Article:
Saturday, August 13, 2011

Mr. Perry goes to Washington

Well. We kind of knew it was coming.

A Christian conservative who said he felt "called" to a presidential run, Perry also touts a strong job-creation record in Texas. This could allow him to bridge the gaps between Republicans more focused on social issues such as opposition to gay marriage and abortion, the new activist Tea Party fiscal conservatives and the party's more centrist pro-business wing.

His formal announcement will come a week after Perry led a religious rally that drew tens of thousands of people to a stadium in Houston last Saturday. Religious conservatives play a big role in the Republican nominating race.

Texas Governor Perry to run for president - Yahoo! News
Sat, 13 Aug 2011 22:55:52 UTC

As can be seen by the above quote, when it is all about the economy stupid, Perry would make a huge error if he allowed the MSM to define him on social issues. Telling them he would redefine abortion gives them all the bullets they need.

On the other hand, it also appears the Left will somehow try to paint his poor upbringing against him, as if their definition of poverty is somehow a blight on Perry or Texas. That could be a huge mistake.

In the end, Perry is not nearly the fiscal conservative his reputation belies. Texas is traditionally a low tax state with a constitution that dissuades activist government. That climate is not of Perry's making, nor is it dependent on him. In fact Perry has come under fire from conservatives and Tea Party constituents for his meddling:

For some time conservative Texans, especially constitutionalists, have raised eyebrows at Rick Perry’s Texas Enterprise Fund (TEF). The Texas Governor’s website calls the fund a “development tool” providing the state’s leaders with a “deal closing fund,” but its administration is questionable and its existence unconstitutional...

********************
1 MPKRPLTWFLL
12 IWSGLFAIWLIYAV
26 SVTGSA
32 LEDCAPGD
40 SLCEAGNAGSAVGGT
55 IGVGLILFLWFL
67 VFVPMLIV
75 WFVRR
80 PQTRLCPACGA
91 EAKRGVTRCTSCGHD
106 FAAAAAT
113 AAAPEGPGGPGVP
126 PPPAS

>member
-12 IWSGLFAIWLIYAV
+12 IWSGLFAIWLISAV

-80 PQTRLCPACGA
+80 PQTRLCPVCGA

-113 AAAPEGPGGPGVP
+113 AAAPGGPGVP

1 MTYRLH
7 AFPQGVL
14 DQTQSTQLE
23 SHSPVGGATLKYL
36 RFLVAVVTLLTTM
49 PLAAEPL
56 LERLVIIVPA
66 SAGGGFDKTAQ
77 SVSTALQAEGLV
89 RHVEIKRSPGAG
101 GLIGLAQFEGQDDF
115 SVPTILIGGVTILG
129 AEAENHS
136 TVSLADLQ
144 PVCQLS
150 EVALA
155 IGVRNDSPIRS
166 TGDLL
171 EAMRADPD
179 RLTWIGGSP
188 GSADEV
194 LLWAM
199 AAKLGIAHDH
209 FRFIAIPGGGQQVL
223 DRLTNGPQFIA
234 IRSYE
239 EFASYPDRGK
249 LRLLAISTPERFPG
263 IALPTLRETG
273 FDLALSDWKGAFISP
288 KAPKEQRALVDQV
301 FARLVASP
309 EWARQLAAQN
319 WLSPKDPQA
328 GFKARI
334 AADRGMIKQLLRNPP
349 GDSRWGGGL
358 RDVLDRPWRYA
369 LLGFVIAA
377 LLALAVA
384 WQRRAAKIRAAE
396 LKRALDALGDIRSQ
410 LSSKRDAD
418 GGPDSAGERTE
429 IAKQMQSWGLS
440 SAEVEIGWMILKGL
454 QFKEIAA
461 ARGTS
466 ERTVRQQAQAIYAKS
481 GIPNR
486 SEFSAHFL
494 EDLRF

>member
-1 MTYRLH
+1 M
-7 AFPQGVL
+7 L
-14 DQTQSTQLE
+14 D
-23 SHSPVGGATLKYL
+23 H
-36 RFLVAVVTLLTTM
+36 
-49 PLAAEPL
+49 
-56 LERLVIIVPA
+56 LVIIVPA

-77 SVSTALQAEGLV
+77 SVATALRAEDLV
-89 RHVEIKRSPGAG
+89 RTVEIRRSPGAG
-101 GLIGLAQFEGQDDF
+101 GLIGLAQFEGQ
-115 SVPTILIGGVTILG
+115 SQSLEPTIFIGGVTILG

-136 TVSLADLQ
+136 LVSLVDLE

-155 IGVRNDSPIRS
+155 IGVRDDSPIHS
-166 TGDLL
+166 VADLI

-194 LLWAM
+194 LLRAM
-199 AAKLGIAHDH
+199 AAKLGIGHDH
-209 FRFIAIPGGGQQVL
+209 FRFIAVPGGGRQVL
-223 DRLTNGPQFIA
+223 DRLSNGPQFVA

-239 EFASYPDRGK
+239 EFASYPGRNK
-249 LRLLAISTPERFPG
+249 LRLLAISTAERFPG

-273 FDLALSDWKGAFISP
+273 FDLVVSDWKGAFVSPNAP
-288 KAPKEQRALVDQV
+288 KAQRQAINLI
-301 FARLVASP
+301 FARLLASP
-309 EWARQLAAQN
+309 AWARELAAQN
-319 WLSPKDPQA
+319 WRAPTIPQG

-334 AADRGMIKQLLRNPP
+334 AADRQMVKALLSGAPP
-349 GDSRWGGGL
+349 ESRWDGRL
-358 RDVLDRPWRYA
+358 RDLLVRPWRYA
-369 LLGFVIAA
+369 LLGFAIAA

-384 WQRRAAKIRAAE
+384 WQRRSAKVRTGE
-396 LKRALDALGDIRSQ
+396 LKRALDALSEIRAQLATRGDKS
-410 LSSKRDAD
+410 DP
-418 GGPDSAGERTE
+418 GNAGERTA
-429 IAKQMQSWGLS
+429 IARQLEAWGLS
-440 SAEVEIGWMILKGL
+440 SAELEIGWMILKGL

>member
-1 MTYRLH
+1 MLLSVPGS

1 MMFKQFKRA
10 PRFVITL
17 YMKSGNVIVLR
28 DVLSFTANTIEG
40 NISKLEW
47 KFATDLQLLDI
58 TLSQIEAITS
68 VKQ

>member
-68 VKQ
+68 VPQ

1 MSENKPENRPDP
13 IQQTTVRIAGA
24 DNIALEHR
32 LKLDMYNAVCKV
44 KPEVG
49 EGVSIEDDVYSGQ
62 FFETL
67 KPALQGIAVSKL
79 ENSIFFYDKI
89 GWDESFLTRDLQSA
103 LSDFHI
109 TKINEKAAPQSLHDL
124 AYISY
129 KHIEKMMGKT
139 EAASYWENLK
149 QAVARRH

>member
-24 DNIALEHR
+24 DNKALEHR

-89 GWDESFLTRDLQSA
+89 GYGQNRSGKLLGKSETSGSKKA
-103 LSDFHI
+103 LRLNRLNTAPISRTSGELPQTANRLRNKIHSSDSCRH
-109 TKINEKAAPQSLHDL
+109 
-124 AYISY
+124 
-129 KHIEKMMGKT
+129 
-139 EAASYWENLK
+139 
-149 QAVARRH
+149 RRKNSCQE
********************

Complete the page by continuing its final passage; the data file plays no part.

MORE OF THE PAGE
With the exception of research mice, one would think these corporate giants would have plenty of their own money, (do Facebook and Bank of America really need to use our taxpayer dollars?), but it doesn’t stop there. Some of these listed (Cabela’s and Home Depot) have received awards to open shops in multiple Texas cities. And consider the real-life story of a small business owner in Austin, Bob Dacy, owner of a family hardware store, who watched as his tax dollars lured his competition to "open for business" right down the road.

Rick Perry and the Texas Enterprise Fund
Sat, 13 Aug 2011 23:06:03 UTC

Besides the obvious conflicts of interest outlined above that government investment causes, and the open door to favortism and corruption, their track records are terrible. No government, including USA, China, Russia or Britain, or anywhere else these 'investment' bureaucracies spring up, has demonstrated their ability to return any kind of positive return on investment.

The reasons for their poor performance is obvious. First, they are run first and foremost by politicos, subject to political forces. More fundamentally, if successful investment was easy, there would no need for private equity and entrepreneurial funds, all of which periodically fail. There is a reason we call it creative destruction.

Whatever the case, Perry will surely shake things up in the election race.

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